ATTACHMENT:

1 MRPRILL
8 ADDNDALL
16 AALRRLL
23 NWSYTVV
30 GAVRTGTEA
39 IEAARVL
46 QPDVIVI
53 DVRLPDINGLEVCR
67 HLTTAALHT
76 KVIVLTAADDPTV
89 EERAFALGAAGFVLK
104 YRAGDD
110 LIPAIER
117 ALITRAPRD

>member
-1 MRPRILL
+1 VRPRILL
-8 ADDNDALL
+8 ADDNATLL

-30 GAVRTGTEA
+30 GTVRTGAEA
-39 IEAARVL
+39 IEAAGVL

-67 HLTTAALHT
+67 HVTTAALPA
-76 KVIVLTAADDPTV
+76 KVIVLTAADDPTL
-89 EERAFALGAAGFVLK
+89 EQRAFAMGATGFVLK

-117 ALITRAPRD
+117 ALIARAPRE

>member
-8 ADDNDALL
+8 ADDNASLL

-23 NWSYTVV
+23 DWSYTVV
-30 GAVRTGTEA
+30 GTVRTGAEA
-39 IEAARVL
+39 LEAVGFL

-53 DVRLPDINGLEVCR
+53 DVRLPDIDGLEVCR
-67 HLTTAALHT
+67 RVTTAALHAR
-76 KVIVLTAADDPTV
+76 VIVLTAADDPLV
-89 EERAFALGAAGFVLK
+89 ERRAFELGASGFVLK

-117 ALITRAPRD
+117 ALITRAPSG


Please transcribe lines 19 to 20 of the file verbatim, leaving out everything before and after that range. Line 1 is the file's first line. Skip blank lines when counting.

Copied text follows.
+8 ADDNATLL

-30 GAVRTGTEA